Blog post written by: Mike Edmondstone, Schools Communications Officer for the Edible Playgrounds programme from charity Trees for Cities.
At the risk of hubris, I think it’s safe to say most readers of this blog are already well versed in the benefits of teaching food growing in schools. In case anyone is unsure, there is a whole raft of evidence to show how it benefits curriculum delivery, attitudes to healthy eating, care for the environment and increase in health and wellbeing. There is even a compelling argument that it boosts employability.
I’m not going to talk about the benefits of food growing: multiple resources already do that in rich detail . What I can add to the conversation is about best practice of delivering food growing programmes in schools, and how they can be made sustainable. Edible Playgrounds from Trees for Cities has now delivered over 100 projects over the last 10 years and we are therefore in a unique position to offer some insights into our experience.
After speaking with multiple teachers from historic projects that span the past decade, there are various themes that have emerged.
Timetabling slots for each class
Firstly, timetabling slots for each of the classes into the garden is essential. The garden has to be included in the teaching day, rather than just used in playtime or as an after school gardening club. Time and again we have heard feedback from teachers who say that children are calmer, more engaged and all-round better behaved when they are learning in the garden. So why wouldn’t you ensure each of the classes gets regular time outside?
What we’ve found when slots aren’t timetabled is that the gardens tend to run to seed. Gardens need to be nurtured, or crops aren’t harvested, weeds take over and soon enough your once tidy space is overrun with unwanted foliage that can be challenging to tame. Little and often is preferable to big work done in fits and starts.
For staff who need a little inspiration into how they can incorporate the curriculum into their food growing work, Trees for Cities have released some free resources, including lesson plans, curriculum guides and how to guides. Take a look at them here.
Choose an outdoor learning champion
Another point that headteachers mention is to choose a teacher to act as outdoor learning champion. Roles and responsibilities should be written into their job description to ensure the garden’s longevity. Enthusiastic, proactive teachers might otherwise shoulder the responsibility short term, leaving a void when they decide to move on from the school. It’s crucial that responsibility for the garden transcends staff changes.
Some of the most successful schools have gone one step further and developed outdoor learning champions from a number of different teams within the school: one each from the SLT, class teachers, teaching assistants, pupils, parents and governors. Occasionally schools even stipulate that every member of staff should have some involvement. This may sound daunting and unrealistic to some, but in reality it can mean just an extra 10 minutes work a week for each. Their enthusiasm for outdoor learning can be both infectious and inspiring and can really galvanise the school to get behind a food growing project. For the children, it can mean empowerment and richer social and emotional learning, giving rise to increased environmental leadership.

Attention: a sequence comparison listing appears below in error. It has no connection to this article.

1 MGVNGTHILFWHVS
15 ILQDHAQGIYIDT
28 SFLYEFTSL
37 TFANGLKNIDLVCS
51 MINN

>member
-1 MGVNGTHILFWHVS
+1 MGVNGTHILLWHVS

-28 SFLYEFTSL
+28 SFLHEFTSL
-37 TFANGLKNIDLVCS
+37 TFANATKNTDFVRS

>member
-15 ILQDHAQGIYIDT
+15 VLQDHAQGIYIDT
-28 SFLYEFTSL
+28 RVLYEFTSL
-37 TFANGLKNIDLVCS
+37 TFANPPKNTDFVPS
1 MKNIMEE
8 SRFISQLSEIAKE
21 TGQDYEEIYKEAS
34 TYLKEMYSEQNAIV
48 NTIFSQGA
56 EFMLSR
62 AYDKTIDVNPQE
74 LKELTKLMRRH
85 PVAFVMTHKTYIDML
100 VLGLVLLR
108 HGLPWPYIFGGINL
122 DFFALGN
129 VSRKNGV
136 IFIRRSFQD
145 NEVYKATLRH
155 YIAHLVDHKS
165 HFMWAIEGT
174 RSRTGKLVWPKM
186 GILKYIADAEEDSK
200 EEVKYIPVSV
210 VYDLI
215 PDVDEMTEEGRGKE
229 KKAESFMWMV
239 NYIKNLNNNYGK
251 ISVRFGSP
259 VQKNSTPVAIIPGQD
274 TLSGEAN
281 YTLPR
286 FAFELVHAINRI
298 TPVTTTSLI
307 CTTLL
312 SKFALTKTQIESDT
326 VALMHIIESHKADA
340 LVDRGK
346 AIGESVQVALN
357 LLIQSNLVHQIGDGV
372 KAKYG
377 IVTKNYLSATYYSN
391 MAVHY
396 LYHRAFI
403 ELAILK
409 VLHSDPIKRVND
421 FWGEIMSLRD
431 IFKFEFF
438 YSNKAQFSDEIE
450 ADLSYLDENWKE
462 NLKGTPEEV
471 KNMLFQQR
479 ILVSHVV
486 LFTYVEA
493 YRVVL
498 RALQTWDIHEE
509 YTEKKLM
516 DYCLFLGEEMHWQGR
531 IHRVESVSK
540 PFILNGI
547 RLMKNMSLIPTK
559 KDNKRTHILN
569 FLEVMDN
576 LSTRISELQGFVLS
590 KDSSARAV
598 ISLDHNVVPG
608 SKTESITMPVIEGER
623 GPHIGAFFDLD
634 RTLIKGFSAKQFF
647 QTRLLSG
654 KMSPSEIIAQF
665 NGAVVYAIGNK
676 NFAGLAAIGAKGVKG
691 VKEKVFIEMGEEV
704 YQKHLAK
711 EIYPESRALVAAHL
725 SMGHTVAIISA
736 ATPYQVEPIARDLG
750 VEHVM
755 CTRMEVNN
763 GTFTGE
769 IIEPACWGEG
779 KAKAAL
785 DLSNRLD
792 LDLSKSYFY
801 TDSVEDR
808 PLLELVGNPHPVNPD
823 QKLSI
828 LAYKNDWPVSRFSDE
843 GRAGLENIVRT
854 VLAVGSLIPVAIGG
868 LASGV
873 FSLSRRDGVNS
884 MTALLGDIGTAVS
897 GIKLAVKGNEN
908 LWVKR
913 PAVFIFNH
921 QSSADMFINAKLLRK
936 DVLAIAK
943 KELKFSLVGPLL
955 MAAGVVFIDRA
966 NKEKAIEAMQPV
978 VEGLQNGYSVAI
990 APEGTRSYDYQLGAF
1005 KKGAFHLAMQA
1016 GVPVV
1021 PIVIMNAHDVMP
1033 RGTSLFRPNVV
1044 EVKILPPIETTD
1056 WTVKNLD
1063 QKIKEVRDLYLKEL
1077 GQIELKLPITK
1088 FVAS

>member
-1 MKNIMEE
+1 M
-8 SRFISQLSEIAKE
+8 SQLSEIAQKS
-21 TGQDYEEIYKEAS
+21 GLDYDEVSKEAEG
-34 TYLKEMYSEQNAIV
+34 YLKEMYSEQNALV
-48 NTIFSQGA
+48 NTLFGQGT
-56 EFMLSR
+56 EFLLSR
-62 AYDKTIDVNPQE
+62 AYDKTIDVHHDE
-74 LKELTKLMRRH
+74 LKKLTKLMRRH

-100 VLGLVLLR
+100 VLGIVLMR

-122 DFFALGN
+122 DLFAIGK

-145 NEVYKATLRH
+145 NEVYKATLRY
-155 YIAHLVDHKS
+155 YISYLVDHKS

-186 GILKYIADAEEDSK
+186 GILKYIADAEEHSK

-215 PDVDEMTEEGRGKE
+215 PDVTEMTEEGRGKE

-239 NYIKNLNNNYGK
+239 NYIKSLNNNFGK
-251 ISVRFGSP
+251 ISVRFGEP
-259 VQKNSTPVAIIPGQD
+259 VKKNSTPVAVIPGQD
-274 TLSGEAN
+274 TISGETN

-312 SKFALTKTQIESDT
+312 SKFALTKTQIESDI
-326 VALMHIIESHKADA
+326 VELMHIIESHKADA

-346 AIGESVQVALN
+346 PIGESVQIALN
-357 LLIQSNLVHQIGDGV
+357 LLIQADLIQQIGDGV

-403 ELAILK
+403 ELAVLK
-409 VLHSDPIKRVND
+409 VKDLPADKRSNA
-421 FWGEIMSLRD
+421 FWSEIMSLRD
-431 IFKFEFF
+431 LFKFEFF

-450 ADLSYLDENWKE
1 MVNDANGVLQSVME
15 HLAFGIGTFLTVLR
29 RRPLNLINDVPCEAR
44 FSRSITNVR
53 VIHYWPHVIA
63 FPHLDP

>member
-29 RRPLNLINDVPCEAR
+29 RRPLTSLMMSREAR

Include in the school development plan
Equally, to ensure the sustainability of the programme, it should be included as part of the school development plan. Some go so far as to include the garden as part of the staff wellbeing programme, tying it fully into the working environment.
Finally, if your school is planning to start a food growing programme, it is really important to communicate it to the wider school community before you start. Make sure the parents and governors know what the plans are. Communication means you will have a higher chance of finding support that will help increase your chances of success.
The old adage of ‘you get out when you put in’ is especially clear with gardening. Having people pottering about with no real structure will mean weeds soon start to take hold. But build a framework that allows people time to weed, plant, water and teach in the space, and your garden will thrive as an outdoor learning resource.
About the Author
Mike Edmondstone is the Schools Communications Officer for the Edible Playgrounds programme from charity Trees for Cities. Based in London’s Kennington Park, he promotes Edible Playgrounds to schools and coordinates enquiries at a national, regional and local level.
The Edible Playgrounds programme transforms school grounds into vibrant outdoor teaching gardens that inspire learning and get children excited about growing and eating healthy food. It is now celebrating its 10th year having completed more than 100 projects in primary and secondary schools across the country.
Thanks to Trees for Cities’ corporate partners Bulb, there is currently generous funding available to cover the majority of the programme cost. Get in touch via the website, email, Twitter, or phone 020 7587 1320.